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Why foreigners are propping up U.S. debt, and why we need them
Mercury News/AP
December 10, 2005

NEW YORK (AP) - It's an addiction. Every day, the United States sucks in more and more money from abroad, to keep the nation going.

At our current rate of trade and budget deficits, foreigners need to purchase $2 billion in dollar-denominated assets each day just to keep the dollar stable, said Axel Merk, who manages $60 million at Merk Investments and runs the Merk Hard Currency Fund.

More than half the national debt is now financed by foreigners, according to Roger Ibbotson, chairman of financial consulting firm Ibbotson Associates in Chicago and a professor at Yale School of Management. That's been true since 1980, but the difference now, he says, ""is the scale of the game."

""I guess everyone wants to keep this game going," Ibbotson said. But if one of the countries we're most dependent on drops out, it could be ""like a bank run."

Foreign investments in U.S. bonds and equities set a record in September, the last month for which data is available.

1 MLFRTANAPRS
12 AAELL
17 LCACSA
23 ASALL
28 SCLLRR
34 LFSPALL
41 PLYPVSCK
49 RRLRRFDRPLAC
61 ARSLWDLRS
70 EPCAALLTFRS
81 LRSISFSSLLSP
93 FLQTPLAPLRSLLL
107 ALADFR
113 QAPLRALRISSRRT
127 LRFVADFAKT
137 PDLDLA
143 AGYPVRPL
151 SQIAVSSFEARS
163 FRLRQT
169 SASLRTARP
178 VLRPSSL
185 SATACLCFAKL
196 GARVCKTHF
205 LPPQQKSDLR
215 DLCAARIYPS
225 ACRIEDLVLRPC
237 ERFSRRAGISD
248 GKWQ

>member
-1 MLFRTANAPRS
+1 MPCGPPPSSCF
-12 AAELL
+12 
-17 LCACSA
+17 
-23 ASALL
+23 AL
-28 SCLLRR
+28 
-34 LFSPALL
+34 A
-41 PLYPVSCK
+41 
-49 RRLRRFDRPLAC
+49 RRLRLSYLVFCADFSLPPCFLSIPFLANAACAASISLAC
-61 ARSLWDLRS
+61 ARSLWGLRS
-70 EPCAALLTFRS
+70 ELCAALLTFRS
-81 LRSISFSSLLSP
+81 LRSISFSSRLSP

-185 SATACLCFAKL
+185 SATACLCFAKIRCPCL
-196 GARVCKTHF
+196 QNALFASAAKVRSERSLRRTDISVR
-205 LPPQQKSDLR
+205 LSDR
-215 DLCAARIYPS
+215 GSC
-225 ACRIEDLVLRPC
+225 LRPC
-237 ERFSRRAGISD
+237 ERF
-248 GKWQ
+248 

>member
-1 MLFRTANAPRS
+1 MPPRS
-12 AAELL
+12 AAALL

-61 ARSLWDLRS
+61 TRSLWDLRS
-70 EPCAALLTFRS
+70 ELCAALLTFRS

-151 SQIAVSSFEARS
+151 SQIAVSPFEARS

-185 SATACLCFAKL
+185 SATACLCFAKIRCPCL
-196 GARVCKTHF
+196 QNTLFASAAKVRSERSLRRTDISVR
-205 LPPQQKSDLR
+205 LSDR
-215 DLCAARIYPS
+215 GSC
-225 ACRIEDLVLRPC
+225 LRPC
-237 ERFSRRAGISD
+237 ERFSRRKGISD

Foreigners bought $1.01 trillion in U.S. securities in the 12 months ending in September, up from $866.6 billion for the same period in 2004, according to U.S. Treasury International Capital, which tracks foreign purchases of U.S. securities.

Why did foreign investors' interest in the United States intensify?

For one thing, investors can get a better return on U.S. bonds than they can in their home countries. Yields in the United States have been near 4.5 percent, while yields on euro bonds are closer to 3.2 percent and yields on Japanese bonds are near 1.5 percent.

Second, our massive trade deficit has sent tens of billions of dollars abroad, as imports increased while exports declined, which has helped foreign business owners sock away plenty of dollars.

Then, there's our personal savings rate, which has been hovering near zero.

""We need the money because we're not saving any," Wyss said. ""We need it from anyone who has a spare yen to lend us."

Commentary:
Since the Reagan tax cut in 1981, our debt went from less than $1 trillion to over $8.1 trillion. No other generation has been as irresponsible as this. Under Bush alone the debt has soared $2.4 trillion (the same amount created from 1789 - 19870.